When the precincts of the Victor Uwaifo Creative Hub buzzed with rattling of Mercedes Benz cars last Friday, it was unmistakable that a new kind of energy had seized the ancient City of Benin, which was hosting arguably its most successful breakout artist of 2023, the Pluto Presido, Shallipoppi, legally Crown Uzama.
Shallipoppi, the darling of Nigeria’s Gen Z generation, shot into limelight from the deep recesses of TikTok to national acclaim, mesmerizing concert goers across Nigeria, Ghana and even the United Kingdom.
His sound – a mix of amapiano and traditional Benin materials – continues to blow up streaming platforms, amassing with it a cult-like followership that is propelled by his raunchy lyrics that glorifies the ‘costly lifestyle’, an otherworldly experience on Pluto and the good life in a Benz.
Shallipoppi reflects the reality of a demography in Nigeria that seeks the lure of a new experience which captures the essence of their reality – the thrills of puffing and passing smoke joints, the new order of decentralized finance powered by bitcoin and the frills of fast money.
So at Shallipoppi’s homecoming concert in Benin City, it was a time to celebrate his conquest in Nigeria’s music scene and the rise of a homeboy to national acclaim.
From a crowded entry gate peopled by youths spotting Shallipoppi’s signature hairstyle to side talks and heated haggling over the sold-out VIP tables, plutomanians milled about, registering the musician’s entry as a hotshot in the music scene. It proved to be a sold-out show, which had the support of the Governor Godwin Obaseki-led Edo State Government. The organizers said it was one of the biggest music concerts in the city in recent history.
It would have indeed been a hectic Christmas season in Benin had Rema, the billboard charting maverick, also staged his rested homecoming concert, which was cancelled due to the artist’s health concerns.
An ambassador of Nigeria’s pop culture, Shallipoppi has been at the receiving end of criticism due to alleged promotion of fraudsters, popularly known as Yahoo boys. In fact, Economic and Financial Crimes Commission (EFCC) had arraigned him for fraud. His music is littered with what many might call the telltales of the 419 business – bitcoin, costly lifestyle and some cockiness to go with it. But what else is pop culture if not a blend of these and the ability to blur the lines and connect with the majority of the people in society.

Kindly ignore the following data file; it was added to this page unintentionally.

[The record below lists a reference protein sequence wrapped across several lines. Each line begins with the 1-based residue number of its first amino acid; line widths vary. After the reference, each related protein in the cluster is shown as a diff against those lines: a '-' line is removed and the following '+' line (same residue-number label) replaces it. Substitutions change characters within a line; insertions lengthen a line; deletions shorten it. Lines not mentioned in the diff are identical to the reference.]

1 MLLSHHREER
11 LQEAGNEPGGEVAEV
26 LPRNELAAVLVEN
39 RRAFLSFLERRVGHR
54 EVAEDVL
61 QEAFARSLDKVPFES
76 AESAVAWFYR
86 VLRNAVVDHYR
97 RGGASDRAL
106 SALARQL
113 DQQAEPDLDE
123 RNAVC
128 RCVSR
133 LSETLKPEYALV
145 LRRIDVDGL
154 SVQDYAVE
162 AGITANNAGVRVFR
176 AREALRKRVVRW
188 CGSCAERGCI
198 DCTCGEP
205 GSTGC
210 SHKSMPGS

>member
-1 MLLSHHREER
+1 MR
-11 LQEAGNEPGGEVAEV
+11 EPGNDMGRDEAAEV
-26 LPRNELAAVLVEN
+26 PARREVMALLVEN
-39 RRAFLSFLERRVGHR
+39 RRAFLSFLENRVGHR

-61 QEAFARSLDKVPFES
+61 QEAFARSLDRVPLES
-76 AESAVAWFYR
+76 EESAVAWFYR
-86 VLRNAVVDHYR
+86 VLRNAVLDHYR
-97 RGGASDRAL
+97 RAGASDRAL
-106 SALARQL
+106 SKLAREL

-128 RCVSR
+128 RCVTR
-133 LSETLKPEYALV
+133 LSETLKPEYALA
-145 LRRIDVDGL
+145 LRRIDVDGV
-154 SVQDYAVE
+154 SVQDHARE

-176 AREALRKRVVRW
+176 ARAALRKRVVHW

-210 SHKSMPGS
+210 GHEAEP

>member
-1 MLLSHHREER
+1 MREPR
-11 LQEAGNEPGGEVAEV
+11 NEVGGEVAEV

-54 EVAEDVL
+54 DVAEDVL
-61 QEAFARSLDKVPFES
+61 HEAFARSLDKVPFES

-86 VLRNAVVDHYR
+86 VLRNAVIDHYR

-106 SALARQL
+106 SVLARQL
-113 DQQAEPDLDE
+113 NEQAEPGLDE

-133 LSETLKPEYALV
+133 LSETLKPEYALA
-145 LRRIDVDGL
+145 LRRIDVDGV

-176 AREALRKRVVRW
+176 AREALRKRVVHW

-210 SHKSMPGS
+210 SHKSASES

With latest album Presido La Pluto, Shallipopi provides a window into the range of his creative talent, building on the success of his earlier songs and delivering a good dose of feel good music spiced with some tingling nursery rhymes-like choruses.
As the show progressed, it became clear that Shallipopi enjoyed massive support from the home-crowd, a feeling he was forced to admit when he chanted to the crowd, “Benin, I don come home o!.” Enthralled, the crowd wailed in acquiescence.
Much as Shallipopi enjoys the support of the Gen Z, he also embodies what those in the older generation have grown uncomfortable with, somewhat making him a some sort of a nuisance. While some find some of his lyrics vulgar and promoting use of illicit drugs evident in lyrics of ‘puff and pass’ which featured his brother ZerryDL, his debut single, ‘Elon Musk’ pays homage to the lifestyle and lingo of ‘Yahoo boys.’
But these were not enough to dissuade Governor Obaseki from being thrilled by the show. He was out all night, mesmerized by the talent and stagecraft of the Pluto Presido. The otherworldly mood was captured by creative iteration of the stage, with planet-like structures sticking out of the set.
Having invested so much in reviving the state’s creative industry with the Victor Uwaifo Creative Hub and Soundstage complete with music production studios, Obaseki must have been impressed by how much pull the new artist has on the city of Benin.
As Shallipopi closed the show in the early hours of Saturday morning, there was denying his genius and potential on the music scene. He has risen as an embodiment of the new culture – of Benz owing teenagers, of heady optimism and a life uninhibited by biased profiling.
Onyewuchi is a co-editor at The Question Marker.